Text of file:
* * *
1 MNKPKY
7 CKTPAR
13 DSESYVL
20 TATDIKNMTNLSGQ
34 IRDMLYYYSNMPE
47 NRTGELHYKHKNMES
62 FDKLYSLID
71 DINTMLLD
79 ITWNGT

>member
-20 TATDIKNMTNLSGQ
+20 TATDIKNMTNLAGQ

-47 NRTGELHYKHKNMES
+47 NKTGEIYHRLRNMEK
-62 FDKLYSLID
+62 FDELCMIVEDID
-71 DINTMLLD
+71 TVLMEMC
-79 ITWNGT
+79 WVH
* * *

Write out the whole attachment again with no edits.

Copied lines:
1 MNKPKY
7 CKTPAR
13 DSESYVL
20 TATDIKNMTNLSGQ
34 IRDMLYYYSNMPE
47 NRTGELHYKHKNMES
62 FDKLYSLID
71 DINTMLLD
79 ITWNGT

>member
-20 TATDIKNMTNLSGQ
+20 TATDIKNMTNLAGQ

-47 NRTGELHYKHKNMES
+47 NKTGEIYHRLRNMEK
-62 FDKLYSLID
+62 FDELCMIVEDID
-71 DINTMLLD
+71 TVLMEMC
-79 ITWNGT
+79 WVH